While moving a snake-bite casualty to hospital, do it RIGHT by following the the latest national first aid treatment recommended – based around the mnemonic : “Do it R.I.G.H.T.” : –

It consists of :

R. =     Reassure the patient. Seventy per cent of all snakebites are from non-venomous species. Only 50% of bites by venomous species actually envenomate the patient.

I. =      Immobilise the bitten limb in the same way as a with fractured limb. Use bandages or cloth to hold the splints, not to block the blood supply or apply pressure. Do not apply any kind of compression in the form of tight ligatures, they don’t work and can be dangerous!

G.H. =  Get the patient to Hospital immediately. Traditional remedies have NO PROVEN benefit in treating snakebite.

T. =      Tell the doctor of any systemic symptoms such as ptosis that manifest on the way to hospital.

To read more :

None of this is meant to discourage you dear reader from being interested in snakes  – we want all Indians to be educated about snakes.

If you are interested in snakes – that’s great! Watch Animal Planet, Discovery and National Geographic channels on TV. Get a good book, learn about them, their habits, identifying the species and their wonderful way of life. If you would like to learn how to handle snakes, go to snake-parks where carefully supervised handling may be permitted. Get to know snake rescuers and accompany them to snake rescues.

Safe handling of a harmless snake – a Common Trinket – for education of the lay public.

Most important of all – be a “sarpamitra” i.e. a friend of snakes. Fight blind belief and educate your family, friends and neighbours that snakes do not drink milk or have jewels embedded in their heads. They do not have photography in their retinas that they retain after death and transmit to their mates who then search that person out for revenge in the best Bollywood tradition. Prevent the blind killing of snakes, help them escape to safety.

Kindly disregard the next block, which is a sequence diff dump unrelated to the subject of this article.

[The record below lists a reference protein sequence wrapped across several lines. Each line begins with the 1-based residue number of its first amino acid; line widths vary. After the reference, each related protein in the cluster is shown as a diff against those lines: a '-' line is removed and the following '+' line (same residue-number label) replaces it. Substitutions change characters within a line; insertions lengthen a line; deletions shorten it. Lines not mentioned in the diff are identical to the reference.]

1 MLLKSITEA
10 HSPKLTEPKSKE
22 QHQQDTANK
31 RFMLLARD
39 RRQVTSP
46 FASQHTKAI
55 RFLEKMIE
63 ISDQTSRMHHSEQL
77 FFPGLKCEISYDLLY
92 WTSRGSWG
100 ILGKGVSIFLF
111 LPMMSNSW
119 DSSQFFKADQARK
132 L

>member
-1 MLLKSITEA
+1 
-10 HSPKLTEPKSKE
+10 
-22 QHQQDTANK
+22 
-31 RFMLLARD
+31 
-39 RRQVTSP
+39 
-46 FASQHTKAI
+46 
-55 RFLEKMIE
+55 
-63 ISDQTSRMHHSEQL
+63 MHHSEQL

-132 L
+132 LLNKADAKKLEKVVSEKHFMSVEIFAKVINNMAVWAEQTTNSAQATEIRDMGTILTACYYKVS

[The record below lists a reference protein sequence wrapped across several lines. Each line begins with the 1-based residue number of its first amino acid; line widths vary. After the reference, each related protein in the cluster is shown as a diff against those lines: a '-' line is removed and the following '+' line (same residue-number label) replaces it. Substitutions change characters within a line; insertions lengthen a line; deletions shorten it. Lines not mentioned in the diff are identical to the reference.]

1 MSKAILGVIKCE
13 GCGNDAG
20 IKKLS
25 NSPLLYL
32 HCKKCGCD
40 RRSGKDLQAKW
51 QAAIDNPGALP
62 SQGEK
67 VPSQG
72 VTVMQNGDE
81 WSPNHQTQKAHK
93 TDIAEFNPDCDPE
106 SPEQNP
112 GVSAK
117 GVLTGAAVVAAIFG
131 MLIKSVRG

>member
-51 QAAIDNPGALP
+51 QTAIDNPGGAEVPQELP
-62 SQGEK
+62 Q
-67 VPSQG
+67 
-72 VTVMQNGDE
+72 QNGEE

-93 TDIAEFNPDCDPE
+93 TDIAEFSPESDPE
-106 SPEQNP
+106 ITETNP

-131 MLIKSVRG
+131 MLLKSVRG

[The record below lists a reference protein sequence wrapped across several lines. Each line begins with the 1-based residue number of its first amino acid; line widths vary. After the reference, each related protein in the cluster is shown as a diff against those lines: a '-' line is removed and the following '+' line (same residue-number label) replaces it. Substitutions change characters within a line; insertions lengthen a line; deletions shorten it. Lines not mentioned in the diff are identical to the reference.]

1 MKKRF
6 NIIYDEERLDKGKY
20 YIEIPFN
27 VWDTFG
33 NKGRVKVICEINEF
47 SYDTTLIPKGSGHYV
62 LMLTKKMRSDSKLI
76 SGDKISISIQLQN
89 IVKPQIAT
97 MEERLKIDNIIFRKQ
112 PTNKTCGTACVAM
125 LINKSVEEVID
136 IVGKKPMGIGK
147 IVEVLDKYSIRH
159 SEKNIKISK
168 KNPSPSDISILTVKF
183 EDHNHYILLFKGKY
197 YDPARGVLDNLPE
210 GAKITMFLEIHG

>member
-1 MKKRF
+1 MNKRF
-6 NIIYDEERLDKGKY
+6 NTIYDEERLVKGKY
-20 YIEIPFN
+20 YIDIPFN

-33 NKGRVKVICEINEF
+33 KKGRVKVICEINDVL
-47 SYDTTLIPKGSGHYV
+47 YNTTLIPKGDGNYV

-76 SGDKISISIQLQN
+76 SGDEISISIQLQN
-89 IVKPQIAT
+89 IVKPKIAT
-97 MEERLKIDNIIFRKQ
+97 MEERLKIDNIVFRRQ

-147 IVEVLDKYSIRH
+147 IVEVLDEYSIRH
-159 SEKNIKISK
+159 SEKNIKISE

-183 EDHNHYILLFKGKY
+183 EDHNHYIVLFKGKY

Snakes are dangerous creatures but not so much to the common Indian who fears snakes but more so to those who choose to handle them with inadequate knowledge and experience. It would be wise to heed the words of Dr. Ian D. Simpson of the W.H.O. Snakebite Treatment Group who is  one of the prominent snake-bite treatment experts of South Asia :-

“India has no shortage of amateur expert snake catchers/handlers. India also has the world’s highest mortality rate from snakebites. The two are not entirely unconnected. Its nothing like it is on the T.V. The snake has to be lucky just once. The snake catcher has to be lucky every time!”

See also

The turtle who went walkabout!

29 August 2009

This is a short story of a tortoise who went for a long walk. In fact, who went for a very long walk on the CME campus. If you do things like that, you may very soon find that you are back where you started from and on top of that named ‘Myrtle’.

One morning I got a call at office from a friend. His daughter Shreya had found a tortoise in the garden. What, he asked, should be done? Naturally, I felt, it had to be restored to its habitat.

Going home, I picked up my tortoise books –

  • “Indian Turtles – A Field Guide” by Indraneil Das
  • “the Book of Indian Reptiles and Amphibians” by J.C. Daniels.

and ventured forth. My daughter Aditi, an inveterate invertebrate inthusiast, accompanied me on this trip.

When we reached my friend’s house, I found the ‘exalted visitor’ on the pavement surrounded by all the kids from the neighbourhood.